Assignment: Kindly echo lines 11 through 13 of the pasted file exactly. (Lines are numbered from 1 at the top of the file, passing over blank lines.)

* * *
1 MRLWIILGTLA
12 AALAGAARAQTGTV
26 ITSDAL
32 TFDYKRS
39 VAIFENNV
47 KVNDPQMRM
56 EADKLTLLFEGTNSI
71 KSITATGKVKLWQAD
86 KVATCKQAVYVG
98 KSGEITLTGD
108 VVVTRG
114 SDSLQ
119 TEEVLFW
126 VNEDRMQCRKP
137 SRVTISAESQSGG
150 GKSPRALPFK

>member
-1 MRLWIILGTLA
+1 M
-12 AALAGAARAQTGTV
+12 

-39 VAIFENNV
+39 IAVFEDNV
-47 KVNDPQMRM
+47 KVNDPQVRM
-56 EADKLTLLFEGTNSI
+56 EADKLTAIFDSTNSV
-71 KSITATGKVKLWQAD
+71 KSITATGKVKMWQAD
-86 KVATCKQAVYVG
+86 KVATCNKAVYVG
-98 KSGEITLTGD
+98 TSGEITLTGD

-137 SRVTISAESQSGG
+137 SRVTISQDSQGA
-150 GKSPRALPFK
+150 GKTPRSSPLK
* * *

108 VVVTRG
114 SDSLQ
119 TEEVLFW